Oakleigh Garden Historic District

    Are you hungry for a taste of the Old South?  Then grab your straw hat and an ice cold glass of fresh-squeezed lemonade and head on down to the Oakleigh Garden Historic District for a look at some of the most beautiful homes in Mobile.

    Every year the Historic Mobile Preservation Society presents the Oakleigh Porch Tour – a fun-filled day of porch-hopping from one beautiful property to the next.  See the painstakingly restored facades and lush, vibrant gardens of some of the most opulent historic homes in Mobile.

    Front porches are often referred to as the Parlors of the South according to Renea Greene, the Porch Tour chair.  It’s a place to converse with your neighbors and tell stories, and on this unique tour you’ll understand the history of how some of these gorgeous porches came to be.  It’s like stepping back in time for a day out in Oakleigh, and celebrating the beginning of a long, beautiful summer.  Bring the family, the dog and have a picnic on the grounds of the Oakleigh Mansion or Washington Square.  You can also grab a tasty cheeseburger at neighborhood pub Callaghan’s, or a delicious ice cream cone at Cream and Sugar.

    The tour features lovingly restored homes along with lemonade stands, watering stations for your pooch, and entertainment all along the way.  More information about the upcoming event can be found at the Mobile Historic Preservation Society’s website.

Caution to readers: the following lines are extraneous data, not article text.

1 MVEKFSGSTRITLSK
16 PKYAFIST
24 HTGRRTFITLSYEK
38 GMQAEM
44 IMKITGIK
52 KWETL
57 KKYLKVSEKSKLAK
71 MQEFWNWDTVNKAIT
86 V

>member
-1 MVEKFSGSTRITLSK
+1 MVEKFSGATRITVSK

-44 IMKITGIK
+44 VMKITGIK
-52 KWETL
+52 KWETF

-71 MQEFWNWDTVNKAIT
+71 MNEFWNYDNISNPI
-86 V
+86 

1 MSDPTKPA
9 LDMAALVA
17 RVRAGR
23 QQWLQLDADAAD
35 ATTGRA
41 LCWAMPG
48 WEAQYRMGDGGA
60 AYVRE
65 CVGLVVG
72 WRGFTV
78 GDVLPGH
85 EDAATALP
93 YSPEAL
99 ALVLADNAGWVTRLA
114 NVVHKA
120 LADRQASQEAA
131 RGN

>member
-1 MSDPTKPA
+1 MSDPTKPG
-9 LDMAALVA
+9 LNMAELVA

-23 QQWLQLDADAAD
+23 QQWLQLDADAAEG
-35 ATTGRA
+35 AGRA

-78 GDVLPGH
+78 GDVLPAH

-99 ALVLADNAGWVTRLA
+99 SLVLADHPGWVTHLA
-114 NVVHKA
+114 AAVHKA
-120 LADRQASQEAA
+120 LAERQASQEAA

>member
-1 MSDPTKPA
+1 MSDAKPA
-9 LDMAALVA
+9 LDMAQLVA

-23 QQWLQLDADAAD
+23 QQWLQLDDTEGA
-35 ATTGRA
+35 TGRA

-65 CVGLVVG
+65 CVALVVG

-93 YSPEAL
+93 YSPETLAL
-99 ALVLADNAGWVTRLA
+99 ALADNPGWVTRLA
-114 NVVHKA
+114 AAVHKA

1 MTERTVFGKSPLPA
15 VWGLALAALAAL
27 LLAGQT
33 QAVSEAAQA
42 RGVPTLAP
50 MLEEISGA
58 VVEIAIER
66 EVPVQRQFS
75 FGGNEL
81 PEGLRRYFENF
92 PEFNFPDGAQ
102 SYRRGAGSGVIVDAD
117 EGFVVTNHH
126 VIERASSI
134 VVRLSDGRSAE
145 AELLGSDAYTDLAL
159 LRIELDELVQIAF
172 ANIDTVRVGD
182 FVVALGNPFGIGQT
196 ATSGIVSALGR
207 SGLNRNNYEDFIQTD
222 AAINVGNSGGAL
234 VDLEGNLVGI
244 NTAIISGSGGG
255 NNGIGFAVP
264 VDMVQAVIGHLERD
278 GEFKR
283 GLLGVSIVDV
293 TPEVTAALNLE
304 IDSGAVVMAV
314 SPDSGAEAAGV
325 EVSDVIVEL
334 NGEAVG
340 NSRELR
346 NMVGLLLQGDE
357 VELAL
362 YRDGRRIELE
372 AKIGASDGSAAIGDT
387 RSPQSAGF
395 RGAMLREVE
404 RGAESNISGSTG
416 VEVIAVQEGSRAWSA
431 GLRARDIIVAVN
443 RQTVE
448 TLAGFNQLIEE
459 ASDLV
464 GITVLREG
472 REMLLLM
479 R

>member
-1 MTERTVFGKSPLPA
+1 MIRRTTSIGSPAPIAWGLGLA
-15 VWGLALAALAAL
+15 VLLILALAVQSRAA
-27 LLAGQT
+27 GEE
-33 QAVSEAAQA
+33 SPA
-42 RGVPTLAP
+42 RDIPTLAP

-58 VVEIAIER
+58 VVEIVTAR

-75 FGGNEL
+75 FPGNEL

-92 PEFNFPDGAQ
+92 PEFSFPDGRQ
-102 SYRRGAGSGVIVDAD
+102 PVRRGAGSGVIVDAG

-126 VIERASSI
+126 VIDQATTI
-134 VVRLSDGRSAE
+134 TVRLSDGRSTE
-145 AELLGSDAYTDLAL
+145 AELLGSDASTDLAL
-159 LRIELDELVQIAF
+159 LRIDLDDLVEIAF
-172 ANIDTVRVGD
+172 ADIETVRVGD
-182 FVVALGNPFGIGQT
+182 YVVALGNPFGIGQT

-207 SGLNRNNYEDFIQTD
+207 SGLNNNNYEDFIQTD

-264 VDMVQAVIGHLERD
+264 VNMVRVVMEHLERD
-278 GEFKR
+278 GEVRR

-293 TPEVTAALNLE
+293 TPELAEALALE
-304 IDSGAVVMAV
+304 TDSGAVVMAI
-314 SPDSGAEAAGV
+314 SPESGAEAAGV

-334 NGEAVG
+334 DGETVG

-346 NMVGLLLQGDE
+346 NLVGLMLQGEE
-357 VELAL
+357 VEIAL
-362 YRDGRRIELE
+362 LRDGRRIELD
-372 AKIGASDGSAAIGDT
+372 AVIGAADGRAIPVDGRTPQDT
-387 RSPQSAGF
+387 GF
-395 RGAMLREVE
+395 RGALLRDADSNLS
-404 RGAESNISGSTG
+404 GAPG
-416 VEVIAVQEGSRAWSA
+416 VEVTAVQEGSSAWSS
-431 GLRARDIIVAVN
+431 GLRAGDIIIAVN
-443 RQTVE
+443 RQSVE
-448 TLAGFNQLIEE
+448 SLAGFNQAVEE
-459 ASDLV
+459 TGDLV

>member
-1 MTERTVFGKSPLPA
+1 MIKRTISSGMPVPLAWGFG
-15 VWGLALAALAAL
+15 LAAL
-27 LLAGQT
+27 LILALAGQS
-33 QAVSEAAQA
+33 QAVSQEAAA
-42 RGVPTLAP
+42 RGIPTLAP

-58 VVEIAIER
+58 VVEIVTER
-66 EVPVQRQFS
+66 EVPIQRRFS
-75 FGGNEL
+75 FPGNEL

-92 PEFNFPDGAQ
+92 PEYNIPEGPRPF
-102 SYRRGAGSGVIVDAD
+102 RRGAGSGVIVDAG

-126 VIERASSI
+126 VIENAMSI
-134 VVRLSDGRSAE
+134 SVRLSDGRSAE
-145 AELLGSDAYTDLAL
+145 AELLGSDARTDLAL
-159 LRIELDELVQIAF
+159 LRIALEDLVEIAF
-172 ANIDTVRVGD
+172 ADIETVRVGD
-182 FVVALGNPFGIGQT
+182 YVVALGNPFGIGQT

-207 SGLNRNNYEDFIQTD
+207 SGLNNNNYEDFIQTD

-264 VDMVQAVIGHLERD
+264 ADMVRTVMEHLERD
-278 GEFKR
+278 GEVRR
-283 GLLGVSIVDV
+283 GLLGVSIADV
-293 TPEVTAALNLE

The Historic Mobile Preservation Society was founded in 1935 as a way to help preserve tangible links to the past for all our future generations to enjoy.  The Society also operates the Oakleigh Historic Complex, a 19th century museum and archival repository in the heart of Mobile’s historic district.

    At the Oakleigh Historic Complex, guides in period costume lead you through an unparalleled experience on 19th century Gulf Coast living in a truly authentic setting.  Oakleigh’s three house museums show modern folks what life was like for three aspects of society at that time – the upper class, the servant class, and the working class.

    The Oakleigh Mansion is complemented by the Cook’s House on the southwest area of the property.  Built in 1850, it served as a quarter for slaves who formed the backbone of the Oakleigh property.  This three-room building shows us what life was like for the craftsmen, laborers and domestic servants of the time.

    Oakleigh Garden Historic District Mobile is located five minutes east of the intersection of Government and Catherine Street.